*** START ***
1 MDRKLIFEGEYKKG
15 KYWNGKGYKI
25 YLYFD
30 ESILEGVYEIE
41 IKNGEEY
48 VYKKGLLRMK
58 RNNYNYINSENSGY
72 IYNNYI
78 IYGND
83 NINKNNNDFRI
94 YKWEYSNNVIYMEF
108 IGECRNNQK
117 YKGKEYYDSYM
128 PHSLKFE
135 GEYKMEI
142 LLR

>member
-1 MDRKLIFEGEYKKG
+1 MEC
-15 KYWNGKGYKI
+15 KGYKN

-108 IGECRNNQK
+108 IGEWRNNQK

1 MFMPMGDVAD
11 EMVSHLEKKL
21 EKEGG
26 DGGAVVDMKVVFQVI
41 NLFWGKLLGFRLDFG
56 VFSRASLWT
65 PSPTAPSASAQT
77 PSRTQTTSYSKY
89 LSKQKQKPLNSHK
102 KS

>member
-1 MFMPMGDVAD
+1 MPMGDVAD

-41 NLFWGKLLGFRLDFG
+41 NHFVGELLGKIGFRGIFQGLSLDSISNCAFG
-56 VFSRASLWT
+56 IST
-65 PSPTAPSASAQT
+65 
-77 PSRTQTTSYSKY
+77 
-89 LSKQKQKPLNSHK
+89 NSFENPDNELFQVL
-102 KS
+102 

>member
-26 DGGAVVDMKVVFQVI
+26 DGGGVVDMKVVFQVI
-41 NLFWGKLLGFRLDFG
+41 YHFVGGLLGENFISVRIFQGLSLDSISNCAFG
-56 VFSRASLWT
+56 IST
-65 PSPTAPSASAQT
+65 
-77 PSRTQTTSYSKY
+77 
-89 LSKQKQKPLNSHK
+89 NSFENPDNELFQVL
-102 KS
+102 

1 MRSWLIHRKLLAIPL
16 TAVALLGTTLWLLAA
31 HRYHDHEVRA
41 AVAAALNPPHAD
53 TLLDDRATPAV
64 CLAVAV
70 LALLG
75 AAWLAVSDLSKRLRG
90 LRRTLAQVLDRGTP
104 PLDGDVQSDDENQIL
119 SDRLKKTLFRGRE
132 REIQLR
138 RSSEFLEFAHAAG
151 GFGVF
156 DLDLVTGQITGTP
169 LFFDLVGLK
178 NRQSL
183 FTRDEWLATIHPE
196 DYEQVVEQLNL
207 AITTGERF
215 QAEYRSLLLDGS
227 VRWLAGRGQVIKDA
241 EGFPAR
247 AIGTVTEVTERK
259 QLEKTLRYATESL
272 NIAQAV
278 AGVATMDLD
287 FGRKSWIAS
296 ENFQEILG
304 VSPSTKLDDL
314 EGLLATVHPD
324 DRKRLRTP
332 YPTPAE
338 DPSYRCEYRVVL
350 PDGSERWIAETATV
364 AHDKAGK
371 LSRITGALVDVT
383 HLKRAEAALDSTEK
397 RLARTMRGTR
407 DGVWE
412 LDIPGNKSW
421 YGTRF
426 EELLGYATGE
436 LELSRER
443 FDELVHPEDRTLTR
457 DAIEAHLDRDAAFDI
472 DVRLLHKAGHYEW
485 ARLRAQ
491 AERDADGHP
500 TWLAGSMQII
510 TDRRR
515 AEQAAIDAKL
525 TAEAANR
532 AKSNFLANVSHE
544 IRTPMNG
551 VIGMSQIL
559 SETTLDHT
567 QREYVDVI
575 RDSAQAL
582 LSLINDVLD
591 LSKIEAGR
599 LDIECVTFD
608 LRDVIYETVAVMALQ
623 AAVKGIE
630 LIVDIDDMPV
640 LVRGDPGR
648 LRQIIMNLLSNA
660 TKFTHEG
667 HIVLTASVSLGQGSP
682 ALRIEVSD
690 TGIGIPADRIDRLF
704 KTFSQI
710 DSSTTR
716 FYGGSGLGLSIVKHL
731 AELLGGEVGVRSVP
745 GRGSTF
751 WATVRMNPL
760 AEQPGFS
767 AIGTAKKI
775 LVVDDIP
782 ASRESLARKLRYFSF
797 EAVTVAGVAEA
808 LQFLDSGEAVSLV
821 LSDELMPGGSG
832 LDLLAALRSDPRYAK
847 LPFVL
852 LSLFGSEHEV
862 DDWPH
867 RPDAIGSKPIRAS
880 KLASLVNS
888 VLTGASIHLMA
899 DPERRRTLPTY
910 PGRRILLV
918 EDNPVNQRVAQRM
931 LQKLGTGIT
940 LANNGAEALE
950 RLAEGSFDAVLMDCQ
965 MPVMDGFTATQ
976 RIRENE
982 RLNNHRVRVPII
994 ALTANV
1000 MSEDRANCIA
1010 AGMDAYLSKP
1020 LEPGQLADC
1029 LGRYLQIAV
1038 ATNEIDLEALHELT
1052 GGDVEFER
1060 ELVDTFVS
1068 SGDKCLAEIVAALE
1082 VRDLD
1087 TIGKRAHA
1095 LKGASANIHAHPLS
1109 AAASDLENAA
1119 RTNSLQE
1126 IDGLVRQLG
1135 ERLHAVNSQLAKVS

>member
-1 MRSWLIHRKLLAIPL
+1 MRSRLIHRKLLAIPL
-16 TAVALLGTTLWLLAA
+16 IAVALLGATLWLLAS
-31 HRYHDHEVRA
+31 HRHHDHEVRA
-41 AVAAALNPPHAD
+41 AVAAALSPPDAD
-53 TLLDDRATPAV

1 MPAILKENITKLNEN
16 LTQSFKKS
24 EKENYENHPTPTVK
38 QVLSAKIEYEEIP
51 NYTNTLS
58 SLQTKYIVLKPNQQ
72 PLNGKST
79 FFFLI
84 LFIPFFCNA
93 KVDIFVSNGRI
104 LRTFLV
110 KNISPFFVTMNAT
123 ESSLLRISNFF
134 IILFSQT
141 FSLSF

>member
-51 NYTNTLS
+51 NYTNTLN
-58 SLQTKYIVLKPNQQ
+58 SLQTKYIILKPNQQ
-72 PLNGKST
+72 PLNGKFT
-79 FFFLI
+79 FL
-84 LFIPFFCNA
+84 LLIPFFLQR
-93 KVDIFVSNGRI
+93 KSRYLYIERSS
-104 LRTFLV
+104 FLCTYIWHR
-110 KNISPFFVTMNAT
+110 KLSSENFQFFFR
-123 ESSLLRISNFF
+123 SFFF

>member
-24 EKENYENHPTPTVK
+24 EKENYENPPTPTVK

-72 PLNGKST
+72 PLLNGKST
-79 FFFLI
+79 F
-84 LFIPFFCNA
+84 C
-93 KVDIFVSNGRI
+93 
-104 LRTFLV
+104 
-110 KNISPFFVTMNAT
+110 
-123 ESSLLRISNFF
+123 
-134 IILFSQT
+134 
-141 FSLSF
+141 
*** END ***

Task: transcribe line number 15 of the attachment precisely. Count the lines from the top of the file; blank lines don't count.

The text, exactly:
135 GEYKMEI